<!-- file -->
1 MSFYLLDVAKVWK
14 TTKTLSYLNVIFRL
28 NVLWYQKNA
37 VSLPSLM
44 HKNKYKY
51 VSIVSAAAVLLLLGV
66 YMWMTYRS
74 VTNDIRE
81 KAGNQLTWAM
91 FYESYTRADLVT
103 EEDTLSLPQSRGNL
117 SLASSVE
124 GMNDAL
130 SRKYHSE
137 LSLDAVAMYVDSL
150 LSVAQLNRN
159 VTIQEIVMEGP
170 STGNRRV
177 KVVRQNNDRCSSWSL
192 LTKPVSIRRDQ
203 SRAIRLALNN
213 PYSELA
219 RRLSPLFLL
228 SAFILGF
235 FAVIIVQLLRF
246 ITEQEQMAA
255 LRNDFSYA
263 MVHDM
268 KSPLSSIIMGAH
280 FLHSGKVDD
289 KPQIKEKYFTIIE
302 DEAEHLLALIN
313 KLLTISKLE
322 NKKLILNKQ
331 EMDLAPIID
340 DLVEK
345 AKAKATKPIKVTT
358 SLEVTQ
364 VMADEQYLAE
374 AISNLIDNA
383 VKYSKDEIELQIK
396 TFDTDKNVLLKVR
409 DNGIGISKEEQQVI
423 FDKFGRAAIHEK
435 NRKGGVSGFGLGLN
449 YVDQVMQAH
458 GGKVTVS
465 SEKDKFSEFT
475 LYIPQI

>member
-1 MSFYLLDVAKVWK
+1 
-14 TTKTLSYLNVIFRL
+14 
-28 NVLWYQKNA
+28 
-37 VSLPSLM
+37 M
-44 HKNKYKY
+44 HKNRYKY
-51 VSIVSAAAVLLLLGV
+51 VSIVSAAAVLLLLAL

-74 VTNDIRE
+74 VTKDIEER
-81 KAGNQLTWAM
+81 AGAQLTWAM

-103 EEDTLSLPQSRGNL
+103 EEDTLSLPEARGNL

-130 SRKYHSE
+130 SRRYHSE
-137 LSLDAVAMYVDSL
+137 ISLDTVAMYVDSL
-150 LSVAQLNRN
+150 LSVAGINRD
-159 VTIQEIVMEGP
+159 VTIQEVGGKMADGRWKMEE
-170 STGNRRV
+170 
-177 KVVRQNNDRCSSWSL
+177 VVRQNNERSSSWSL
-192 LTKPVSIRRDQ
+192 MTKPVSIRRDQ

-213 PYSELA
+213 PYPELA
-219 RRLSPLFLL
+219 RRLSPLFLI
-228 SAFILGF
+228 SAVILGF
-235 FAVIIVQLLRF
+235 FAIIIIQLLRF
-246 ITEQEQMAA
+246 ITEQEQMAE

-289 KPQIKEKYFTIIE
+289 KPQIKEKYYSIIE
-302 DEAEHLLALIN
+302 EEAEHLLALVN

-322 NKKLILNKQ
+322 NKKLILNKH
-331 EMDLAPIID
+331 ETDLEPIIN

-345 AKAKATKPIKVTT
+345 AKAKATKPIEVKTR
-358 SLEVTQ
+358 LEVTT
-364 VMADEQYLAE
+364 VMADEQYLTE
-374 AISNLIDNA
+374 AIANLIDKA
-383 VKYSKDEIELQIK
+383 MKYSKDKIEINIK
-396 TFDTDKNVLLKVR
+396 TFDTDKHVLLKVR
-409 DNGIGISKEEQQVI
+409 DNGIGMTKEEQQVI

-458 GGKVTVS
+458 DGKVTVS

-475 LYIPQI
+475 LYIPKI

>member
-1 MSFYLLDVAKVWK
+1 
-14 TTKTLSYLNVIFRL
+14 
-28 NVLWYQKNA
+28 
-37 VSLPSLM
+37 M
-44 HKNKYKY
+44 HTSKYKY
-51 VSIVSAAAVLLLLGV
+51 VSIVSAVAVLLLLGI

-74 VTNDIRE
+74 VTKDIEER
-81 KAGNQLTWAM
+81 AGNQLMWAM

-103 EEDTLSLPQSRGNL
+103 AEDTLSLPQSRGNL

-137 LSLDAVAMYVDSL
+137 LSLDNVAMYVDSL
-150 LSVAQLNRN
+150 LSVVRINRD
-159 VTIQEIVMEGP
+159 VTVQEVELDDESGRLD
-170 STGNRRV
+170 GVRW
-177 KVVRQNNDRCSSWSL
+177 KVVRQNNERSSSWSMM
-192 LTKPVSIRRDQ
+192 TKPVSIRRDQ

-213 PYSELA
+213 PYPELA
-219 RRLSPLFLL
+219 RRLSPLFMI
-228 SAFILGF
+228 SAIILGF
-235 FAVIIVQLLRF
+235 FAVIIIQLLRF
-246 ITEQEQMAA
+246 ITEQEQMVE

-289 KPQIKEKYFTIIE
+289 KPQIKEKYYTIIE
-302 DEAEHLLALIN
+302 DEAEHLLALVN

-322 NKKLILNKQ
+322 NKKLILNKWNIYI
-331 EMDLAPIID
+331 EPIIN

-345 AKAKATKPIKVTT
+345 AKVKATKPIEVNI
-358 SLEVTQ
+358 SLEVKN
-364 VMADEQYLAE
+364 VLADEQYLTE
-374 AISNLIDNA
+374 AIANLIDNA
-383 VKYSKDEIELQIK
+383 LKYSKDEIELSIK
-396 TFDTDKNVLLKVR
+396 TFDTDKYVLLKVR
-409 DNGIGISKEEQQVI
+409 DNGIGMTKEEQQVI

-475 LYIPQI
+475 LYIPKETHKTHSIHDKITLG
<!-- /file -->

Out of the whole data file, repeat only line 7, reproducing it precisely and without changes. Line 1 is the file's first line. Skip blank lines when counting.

66 YMWMTYRS